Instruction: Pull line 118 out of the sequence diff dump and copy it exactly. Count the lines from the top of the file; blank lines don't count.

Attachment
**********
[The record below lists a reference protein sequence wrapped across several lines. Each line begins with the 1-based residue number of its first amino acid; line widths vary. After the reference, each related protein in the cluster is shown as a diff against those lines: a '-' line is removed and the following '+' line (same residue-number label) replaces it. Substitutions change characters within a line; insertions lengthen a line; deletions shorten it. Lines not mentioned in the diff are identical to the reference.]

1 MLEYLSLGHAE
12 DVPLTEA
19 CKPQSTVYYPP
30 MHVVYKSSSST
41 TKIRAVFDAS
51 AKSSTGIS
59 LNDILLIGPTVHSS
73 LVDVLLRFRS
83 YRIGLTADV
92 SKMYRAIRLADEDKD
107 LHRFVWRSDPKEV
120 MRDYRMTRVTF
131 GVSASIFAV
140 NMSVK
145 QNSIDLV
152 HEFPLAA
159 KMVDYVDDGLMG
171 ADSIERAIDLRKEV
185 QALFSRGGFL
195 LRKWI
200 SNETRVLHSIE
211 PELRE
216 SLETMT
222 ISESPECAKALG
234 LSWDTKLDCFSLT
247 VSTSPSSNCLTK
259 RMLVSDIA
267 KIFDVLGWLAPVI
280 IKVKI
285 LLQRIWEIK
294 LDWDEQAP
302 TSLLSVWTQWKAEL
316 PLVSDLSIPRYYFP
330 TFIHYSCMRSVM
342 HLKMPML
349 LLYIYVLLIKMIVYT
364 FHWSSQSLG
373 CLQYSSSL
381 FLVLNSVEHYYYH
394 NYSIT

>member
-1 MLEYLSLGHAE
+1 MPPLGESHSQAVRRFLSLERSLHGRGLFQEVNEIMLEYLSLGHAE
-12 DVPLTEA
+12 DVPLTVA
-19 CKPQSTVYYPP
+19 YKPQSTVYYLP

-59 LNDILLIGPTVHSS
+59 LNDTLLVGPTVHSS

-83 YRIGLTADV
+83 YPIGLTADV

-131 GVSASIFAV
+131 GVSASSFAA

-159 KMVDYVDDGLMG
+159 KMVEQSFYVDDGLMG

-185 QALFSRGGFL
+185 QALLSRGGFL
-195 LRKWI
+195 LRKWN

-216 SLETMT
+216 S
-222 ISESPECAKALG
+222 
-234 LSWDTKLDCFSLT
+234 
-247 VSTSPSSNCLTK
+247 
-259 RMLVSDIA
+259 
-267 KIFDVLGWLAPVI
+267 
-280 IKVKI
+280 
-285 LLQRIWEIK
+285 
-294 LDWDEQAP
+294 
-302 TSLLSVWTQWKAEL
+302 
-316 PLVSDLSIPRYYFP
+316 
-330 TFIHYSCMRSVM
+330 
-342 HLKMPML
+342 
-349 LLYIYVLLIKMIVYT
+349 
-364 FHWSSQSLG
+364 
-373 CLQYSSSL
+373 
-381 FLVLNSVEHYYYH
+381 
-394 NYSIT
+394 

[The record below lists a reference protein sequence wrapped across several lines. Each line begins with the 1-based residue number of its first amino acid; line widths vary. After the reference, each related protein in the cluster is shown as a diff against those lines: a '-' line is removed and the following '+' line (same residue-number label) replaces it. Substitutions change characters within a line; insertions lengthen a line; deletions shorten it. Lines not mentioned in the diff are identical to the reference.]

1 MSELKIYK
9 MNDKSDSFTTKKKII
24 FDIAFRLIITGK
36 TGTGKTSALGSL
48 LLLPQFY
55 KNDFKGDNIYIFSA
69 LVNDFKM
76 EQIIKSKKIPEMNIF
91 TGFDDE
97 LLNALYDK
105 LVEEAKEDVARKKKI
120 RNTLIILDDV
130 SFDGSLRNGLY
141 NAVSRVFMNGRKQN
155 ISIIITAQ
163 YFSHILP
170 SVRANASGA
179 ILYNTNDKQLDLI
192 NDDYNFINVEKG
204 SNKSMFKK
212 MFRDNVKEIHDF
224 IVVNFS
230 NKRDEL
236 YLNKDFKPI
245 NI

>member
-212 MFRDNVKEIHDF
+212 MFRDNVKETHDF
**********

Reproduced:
212 MFRDNVKEIHDF